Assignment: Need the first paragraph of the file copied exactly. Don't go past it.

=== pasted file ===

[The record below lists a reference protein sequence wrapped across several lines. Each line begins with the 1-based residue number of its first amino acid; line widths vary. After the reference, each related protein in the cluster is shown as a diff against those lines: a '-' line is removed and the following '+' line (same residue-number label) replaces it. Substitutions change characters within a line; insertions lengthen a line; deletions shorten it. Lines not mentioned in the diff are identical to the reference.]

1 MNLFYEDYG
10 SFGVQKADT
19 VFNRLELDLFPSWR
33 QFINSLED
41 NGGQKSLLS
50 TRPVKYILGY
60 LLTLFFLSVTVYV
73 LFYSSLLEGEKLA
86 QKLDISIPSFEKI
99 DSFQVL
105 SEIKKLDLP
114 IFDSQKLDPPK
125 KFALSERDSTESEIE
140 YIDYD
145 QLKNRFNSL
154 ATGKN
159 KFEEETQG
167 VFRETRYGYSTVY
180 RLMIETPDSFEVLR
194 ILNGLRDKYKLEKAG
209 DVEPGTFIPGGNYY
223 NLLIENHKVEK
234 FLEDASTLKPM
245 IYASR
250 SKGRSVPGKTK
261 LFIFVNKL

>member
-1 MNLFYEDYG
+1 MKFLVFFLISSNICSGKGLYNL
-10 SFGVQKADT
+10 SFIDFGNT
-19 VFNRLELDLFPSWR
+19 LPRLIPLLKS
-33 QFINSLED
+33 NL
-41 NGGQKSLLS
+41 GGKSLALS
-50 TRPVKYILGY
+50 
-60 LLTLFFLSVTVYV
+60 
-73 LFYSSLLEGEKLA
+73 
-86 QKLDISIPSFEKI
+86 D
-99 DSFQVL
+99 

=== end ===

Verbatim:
[The record below lists a reference protein sequence wrapped across several lines. Each line begins with the 1-based residue number of its first amino acid; line widths vary. After the reference, each related protein in the cluster is shown as a diff against those lines: a '-' line is removed and the following '+' line (same residue-number label) replaces it. Substitutions change characters within a line; insertions lengthen a line; deletions shorten it. Lines not mentioned in the diff are identical to the reference.]